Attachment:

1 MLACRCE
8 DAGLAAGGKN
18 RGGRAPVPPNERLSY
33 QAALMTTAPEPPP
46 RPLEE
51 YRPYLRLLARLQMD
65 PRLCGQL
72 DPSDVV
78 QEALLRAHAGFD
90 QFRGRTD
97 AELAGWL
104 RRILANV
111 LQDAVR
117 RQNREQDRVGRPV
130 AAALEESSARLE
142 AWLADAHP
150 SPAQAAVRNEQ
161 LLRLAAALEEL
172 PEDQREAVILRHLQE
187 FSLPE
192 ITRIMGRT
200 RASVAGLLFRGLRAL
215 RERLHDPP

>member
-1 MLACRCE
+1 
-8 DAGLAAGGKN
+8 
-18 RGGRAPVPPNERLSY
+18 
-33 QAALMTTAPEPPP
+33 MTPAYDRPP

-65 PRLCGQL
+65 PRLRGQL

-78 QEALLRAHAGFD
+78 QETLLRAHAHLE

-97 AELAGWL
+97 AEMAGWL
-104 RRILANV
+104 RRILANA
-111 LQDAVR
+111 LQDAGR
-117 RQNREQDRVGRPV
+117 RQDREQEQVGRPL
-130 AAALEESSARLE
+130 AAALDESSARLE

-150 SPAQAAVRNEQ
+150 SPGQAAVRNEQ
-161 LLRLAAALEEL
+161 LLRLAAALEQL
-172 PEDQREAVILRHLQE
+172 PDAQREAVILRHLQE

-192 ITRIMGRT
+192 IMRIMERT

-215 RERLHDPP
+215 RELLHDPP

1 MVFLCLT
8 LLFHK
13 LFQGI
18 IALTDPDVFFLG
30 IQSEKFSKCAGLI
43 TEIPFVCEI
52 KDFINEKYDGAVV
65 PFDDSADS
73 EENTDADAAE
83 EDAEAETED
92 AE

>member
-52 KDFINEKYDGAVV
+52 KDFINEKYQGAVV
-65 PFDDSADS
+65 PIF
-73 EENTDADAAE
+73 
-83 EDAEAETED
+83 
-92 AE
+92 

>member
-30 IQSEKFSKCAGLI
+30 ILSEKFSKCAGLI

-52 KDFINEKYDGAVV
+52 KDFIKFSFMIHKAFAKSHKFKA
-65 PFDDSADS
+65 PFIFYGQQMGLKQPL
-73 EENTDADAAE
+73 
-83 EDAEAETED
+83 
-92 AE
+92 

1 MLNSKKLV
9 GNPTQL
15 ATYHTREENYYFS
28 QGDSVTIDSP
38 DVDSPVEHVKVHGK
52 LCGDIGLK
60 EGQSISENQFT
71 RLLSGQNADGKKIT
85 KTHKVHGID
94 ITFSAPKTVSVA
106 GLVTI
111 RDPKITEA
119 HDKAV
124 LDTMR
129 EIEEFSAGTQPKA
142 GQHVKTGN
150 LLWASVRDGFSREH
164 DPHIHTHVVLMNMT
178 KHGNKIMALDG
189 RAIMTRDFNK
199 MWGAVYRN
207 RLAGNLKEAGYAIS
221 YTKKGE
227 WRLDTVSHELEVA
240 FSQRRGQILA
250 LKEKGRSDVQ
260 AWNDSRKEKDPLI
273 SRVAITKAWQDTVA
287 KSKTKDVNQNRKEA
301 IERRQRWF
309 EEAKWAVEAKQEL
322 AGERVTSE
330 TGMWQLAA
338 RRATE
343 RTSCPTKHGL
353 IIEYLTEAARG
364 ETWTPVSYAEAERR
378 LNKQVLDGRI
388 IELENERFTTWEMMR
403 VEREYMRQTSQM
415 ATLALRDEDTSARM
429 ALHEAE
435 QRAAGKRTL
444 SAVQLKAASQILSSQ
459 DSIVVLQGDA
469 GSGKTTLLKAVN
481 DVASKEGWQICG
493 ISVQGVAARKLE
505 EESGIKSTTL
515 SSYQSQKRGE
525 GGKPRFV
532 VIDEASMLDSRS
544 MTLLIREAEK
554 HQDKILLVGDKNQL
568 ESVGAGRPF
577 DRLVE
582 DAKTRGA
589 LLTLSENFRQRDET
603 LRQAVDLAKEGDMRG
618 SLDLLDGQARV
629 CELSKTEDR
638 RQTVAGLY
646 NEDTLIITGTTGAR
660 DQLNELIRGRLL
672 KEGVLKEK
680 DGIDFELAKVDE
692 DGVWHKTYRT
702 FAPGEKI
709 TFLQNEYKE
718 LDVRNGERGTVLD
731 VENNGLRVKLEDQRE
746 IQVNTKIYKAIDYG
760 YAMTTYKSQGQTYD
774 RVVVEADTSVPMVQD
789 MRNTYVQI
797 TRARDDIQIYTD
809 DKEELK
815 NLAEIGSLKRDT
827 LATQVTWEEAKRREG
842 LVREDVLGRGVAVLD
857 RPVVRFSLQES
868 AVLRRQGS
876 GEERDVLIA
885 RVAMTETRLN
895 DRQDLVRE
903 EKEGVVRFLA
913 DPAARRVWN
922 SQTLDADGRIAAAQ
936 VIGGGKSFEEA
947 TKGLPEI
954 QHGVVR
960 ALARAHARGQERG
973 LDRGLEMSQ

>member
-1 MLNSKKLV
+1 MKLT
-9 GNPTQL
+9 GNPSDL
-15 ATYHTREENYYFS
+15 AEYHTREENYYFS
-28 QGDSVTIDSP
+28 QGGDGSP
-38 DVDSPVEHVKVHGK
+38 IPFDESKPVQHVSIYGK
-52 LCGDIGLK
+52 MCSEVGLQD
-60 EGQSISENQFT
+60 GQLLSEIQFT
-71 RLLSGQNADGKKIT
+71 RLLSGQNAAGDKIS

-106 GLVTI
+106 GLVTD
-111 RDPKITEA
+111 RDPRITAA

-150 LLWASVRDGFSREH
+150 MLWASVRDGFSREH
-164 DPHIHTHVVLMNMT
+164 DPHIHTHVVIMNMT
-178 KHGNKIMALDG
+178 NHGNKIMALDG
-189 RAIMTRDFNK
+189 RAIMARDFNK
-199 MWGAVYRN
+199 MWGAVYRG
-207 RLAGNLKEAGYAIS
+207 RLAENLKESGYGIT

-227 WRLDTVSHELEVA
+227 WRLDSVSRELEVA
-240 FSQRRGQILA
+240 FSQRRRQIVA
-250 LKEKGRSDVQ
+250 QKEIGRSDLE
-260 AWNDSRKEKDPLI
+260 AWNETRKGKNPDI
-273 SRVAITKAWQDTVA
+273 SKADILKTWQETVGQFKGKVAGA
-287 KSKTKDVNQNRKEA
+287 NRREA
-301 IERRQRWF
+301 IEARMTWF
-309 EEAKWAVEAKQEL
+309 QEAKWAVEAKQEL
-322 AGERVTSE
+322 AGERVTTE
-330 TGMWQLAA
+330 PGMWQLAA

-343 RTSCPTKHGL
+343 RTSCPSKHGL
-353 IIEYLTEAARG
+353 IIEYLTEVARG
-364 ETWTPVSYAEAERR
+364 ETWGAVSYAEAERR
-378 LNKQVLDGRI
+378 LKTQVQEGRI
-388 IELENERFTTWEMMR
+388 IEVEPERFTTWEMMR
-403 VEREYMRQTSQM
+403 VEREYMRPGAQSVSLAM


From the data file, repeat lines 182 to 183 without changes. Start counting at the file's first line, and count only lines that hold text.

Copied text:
954 QHGVVR
960 ALARAHARGQERG